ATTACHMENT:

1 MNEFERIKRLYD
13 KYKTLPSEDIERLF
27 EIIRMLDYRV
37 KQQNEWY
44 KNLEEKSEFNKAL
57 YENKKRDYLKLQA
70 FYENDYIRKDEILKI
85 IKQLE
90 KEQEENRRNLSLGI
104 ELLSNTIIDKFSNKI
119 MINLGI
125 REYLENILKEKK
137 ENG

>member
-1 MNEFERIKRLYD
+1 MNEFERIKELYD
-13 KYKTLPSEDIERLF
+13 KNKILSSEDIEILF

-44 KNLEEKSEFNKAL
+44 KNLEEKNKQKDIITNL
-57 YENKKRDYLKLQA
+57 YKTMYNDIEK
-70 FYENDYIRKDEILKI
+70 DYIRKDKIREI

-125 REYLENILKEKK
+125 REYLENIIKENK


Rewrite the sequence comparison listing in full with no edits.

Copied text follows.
1 MNEFERIKRLYD
13 KYKTLPSEDIERLF
27 EIIRMLDYRV
37 KQQNEWY
44 KNLEEKSEFNKAL
57 YENKKRDYLKLQA
70 FYENDYIRKDEILKI
85 IKQLE
90 KEQEENRRNLSLGI
104 ELLSNTIIDKFSNKI
119 MINLGI
125 REYLENILKEKK
137 ENG

>member
-1 MNEFERIKRLYD
+1 MNEFERIKELYD
-13 KYKTLPSEDIERLF
+13 KNKILSSEDIEILF

-44 KNLEEKSEFNKAL
+44 KNLEEKNKQKDIITNL
-57 YENKKRDYLKLQA
+57 YKTMYNDIEK
-70 FYENDYIRKDEILKI
+70 DYIRKDKIREI

-125 REYLENILKEKK
+125 REYLENIIKENK